Making the leap into the stay-at-home world can be a complex decision. After you check your budget, talk it out, and make plans, you need to try it out to see if it's a good fit for your family.Continue Reading
Before you turn in your resignation to become a stay-at-home dad, make a serious assessment of your budget. Play with the numbers to see if you can balance the loss of your income with the money saved on childcare, work attire, lunches and other work-related expenses. Figure out what cuts you can make to your non-essential spending. Consider the costs of health care, insurance and investments as well.
Have a serious and honest talk with your spouse or partner. Explain the pros and cons as you see them, and listen carefully to their perspective. Discuss concerns you both have and come up with solutions. If your partner is not on board, discuss a trial run of staying home. Even if you have the full support of the other parent, routine conversations are necessary to address any unforeseen problems and ensure expectations are met.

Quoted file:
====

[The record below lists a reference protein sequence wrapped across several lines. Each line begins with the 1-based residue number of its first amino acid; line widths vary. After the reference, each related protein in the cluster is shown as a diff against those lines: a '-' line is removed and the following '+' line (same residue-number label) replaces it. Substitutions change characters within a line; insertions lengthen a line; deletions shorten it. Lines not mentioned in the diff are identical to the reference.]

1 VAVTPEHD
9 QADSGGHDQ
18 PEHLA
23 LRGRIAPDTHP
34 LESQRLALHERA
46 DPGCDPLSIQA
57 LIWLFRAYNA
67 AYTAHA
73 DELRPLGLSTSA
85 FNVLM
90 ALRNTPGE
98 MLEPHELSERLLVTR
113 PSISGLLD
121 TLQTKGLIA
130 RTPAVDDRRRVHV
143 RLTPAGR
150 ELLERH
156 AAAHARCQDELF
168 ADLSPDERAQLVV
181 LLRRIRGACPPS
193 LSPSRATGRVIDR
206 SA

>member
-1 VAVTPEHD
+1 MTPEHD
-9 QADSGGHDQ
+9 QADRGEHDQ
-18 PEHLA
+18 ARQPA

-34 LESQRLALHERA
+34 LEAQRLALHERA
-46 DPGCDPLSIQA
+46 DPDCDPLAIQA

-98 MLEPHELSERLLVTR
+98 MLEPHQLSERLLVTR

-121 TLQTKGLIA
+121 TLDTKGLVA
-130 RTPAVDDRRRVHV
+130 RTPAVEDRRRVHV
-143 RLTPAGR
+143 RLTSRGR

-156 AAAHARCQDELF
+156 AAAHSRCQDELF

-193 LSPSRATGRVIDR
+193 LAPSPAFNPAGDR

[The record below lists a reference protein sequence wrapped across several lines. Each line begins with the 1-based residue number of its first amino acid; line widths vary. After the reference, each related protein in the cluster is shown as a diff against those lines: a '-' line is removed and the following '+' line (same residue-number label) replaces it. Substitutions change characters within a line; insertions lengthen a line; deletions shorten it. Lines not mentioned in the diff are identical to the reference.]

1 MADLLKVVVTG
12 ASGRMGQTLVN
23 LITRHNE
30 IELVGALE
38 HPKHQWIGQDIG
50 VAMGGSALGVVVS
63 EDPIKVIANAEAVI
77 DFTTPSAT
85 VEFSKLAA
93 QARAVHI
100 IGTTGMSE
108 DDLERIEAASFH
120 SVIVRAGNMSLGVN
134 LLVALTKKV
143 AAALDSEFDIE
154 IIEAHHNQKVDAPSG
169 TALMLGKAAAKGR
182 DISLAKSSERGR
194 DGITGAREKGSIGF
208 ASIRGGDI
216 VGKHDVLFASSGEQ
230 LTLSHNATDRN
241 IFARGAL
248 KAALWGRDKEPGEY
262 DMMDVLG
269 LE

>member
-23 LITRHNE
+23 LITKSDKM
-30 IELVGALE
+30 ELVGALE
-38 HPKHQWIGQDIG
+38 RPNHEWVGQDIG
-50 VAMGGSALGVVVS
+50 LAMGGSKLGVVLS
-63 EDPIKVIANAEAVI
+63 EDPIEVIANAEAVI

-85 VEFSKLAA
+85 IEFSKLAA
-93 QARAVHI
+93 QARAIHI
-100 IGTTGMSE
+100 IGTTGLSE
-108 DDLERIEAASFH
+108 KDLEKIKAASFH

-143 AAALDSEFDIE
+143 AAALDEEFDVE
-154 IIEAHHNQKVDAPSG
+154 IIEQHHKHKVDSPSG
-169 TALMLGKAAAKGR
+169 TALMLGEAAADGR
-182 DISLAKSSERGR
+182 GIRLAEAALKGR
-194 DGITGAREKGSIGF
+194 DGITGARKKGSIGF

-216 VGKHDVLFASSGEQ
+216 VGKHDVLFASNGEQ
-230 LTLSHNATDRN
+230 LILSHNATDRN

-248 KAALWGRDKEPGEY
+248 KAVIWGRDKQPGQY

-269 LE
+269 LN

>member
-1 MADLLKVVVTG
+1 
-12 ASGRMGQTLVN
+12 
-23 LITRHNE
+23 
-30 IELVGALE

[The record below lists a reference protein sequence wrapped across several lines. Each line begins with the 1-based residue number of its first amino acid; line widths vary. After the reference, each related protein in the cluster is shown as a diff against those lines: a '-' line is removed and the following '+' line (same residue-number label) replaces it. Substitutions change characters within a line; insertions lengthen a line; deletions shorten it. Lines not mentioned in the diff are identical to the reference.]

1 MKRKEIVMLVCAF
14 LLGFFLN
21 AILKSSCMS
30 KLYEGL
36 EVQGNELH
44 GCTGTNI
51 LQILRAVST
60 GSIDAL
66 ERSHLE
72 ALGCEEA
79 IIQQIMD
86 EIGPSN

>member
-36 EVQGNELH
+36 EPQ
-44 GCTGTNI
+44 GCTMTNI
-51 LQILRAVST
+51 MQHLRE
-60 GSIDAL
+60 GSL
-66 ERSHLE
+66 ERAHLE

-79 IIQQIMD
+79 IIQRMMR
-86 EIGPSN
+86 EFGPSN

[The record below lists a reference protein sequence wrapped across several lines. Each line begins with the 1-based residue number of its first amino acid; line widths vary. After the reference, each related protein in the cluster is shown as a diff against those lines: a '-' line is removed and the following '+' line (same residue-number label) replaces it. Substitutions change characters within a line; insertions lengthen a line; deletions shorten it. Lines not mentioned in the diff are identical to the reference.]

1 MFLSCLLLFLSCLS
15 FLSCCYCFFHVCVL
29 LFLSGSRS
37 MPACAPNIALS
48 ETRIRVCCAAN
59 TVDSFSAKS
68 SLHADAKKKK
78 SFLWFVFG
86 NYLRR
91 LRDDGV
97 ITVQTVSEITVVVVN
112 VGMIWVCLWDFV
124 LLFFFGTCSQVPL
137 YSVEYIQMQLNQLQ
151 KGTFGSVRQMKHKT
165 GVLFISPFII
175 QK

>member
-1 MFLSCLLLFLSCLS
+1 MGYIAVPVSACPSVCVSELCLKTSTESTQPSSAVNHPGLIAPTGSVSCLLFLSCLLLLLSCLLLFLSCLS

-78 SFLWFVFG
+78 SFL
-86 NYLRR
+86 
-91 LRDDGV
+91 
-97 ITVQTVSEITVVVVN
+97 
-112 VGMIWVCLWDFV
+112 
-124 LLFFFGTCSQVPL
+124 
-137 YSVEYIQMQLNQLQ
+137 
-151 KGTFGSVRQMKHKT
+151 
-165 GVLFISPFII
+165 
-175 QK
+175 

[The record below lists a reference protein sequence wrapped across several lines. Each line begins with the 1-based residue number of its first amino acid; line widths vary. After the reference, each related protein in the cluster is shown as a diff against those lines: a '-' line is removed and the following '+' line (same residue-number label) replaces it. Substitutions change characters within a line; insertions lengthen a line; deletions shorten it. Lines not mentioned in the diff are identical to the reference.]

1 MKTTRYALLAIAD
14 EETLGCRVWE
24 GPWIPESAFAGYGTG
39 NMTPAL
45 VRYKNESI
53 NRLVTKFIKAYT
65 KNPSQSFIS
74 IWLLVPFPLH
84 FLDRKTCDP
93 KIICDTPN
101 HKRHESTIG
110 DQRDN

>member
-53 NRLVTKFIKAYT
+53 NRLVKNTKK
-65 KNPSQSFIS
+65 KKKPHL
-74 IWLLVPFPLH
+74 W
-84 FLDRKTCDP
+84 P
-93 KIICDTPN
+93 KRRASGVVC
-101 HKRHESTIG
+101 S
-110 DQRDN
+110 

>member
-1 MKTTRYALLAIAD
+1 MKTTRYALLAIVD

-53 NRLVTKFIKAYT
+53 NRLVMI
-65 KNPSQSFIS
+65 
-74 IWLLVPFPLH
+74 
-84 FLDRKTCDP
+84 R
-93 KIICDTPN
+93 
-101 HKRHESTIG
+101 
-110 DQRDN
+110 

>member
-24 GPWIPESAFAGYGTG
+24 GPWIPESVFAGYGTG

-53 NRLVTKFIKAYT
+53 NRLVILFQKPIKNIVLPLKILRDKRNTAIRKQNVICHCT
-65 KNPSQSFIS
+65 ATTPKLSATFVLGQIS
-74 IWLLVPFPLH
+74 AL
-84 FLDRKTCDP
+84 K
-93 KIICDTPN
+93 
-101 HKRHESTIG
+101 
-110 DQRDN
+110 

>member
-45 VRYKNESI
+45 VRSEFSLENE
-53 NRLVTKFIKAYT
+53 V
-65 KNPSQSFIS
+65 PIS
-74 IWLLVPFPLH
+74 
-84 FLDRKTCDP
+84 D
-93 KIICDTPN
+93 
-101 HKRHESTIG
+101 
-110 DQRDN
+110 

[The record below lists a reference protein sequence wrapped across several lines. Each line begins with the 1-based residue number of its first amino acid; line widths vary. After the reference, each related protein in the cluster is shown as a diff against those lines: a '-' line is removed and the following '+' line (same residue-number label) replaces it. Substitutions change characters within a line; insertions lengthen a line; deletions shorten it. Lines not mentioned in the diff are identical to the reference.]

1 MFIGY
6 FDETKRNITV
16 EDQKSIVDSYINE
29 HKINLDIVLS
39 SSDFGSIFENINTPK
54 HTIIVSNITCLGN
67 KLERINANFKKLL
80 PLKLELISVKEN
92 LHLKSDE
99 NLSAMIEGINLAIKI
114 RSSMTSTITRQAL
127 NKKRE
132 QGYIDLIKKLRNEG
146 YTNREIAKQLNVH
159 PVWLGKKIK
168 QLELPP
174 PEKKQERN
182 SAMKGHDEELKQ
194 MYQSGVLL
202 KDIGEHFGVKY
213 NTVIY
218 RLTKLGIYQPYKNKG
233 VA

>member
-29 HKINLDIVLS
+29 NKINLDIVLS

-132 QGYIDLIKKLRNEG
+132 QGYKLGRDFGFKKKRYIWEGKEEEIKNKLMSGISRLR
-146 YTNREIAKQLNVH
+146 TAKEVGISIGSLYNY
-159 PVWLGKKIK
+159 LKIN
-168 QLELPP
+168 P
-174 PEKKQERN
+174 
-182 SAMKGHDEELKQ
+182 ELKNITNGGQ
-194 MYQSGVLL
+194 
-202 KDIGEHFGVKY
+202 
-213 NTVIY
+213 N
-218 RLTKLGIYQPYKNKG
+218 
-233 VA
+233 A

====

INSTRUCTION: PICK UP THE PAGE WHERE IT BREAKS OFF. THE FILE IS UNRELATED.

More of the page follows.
Make a plan for leaving work. Consider whether you can work from home, or take a day or two a week to go into work during the transitional period. If possible, stay in contact with your company and colleagues. Networking will help you in the long run, especially if you plan to return to the workforce at some point in the future.
Once you have a budget and plans in place, jump into the world of stay-at-home parenting! Some things you only learn by doing, and being the full-time caretaker of your children is one of those things. Remember to give yourself a break, because you're learning as you go. Schedule time to yourself, either during nap time, on weekends or on your partner's day off. This gives you a chance to regroup, and allows the other part of your parenting team a chance to reconnect and renew their bond with your child.